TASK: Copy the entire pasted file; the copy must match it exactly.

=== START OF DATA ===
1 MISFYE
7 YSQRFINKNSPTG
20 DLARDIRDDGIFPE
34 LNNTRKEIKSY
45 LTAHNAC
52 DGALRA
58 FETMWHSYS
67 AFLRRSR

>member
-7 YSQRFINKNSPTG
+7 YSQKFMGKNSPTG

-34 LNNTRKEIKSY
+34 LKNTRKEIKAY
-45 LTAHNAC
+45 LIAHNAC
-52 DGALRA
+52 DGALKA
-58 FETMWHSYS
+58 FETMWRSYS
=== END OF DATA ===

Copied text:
1 MISFYE
7 YSQRFINKNSPTG
20 DLARDIRDDGIFPE
34 LNNTRKEIKSY
45 LTAHNAC
52 DGALRA
58 FETMWHSYS
67 AFLRRSR

>member
-7 YSQRFINKNSPTG
+7 YSQKFMGKNSPTG

-34 LNNTRKEIKSY
+34 LKNTRKEIKAY
-45 LTAHNAC
+45 LIAHNAC
-52 DGALRA
+52 DGALKA
-58 FETMWHSYS
+58 FETMWRSYS